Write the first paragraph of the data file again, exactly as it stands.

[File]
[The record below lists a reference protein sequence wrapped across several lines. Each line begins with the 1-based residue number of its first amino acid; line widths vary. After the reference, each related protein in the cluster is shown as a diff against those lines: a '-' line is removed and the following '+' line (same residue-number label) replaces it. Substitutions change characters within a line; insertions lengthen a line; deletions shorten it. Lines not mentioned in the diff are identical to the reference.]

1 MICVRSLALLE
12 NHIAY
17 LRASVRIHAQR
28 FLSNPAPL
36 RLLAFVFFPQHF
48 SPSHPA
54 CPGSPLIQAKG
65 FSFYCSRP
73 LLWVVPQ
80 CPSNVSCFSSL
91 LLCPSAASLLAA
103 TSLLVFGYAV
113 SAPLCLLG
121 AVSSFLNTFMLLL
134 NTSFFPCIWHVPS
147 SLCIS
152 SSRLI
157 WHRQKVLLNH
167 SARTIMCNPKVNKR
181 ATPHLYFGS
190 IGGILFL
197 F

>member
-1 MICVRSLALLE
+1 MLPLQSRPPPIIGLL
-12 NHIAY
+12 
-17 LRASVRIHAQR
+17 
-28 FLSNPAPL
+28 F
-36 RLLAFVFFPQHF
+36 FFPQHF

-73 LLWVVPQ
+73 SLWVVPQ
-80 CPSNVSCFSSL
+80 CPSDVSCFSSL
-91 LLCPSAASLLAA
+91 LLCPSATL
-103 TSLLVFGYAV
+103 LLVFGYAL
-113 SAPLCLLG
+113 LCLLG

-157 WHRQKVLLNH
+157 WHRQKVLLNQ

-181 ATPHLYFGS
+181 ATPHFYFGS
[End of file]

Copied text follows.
[The record below lists a reference protein sequence wrapped across several lines. Each line begins with the 1-based residue number of its first amino acid; line widths vary. After the reference, each related protein in the cluster is shown as a diff against those lines: a '-' line is removed and the following '+' line (same residue-number label) replaces it. Substitutions change characters within a line; insertions lengthen a line; deletions shorten it. Lines not mentioned in the diff are identical to the reference.]